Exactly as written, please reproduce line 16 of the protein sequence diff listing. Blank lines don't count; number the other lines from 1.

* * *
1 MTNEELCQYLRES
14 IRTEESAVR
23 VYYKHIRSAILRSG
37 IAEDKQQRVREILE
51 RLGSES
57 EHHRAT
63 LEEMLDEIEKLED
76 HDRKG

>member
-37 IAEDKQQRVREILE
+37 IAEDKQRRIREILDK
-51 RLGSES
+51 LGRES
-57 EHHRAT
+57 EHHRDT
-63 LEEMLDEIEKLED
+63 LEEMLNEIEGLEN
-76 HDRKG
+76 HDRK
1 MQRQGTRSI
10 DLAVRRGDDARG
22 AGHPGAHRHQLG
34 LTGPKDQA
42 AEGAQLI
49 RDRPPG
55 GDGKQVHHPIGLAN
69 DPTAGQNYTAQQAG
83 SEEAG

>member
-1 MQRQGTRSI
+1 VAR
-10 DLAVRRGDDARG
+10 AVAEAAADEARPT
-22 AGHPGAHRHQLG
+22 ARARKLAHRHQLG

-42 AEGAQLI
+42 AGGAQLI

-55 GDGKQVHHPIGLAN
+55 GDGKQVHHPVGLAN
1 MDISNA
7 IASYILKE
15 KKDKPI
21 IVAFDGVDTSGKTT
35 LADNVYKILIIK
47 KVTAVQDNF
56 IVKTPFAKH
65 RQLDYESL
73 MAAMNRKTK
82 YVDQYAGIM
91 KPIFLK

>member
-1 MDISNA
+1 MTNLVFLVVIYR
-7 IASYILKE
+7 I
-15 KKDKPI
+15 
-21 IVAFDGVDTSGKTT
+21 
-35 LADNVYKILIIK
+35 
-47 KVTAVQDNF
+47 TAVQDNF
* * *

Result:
-63 LEEMLDEIEKLED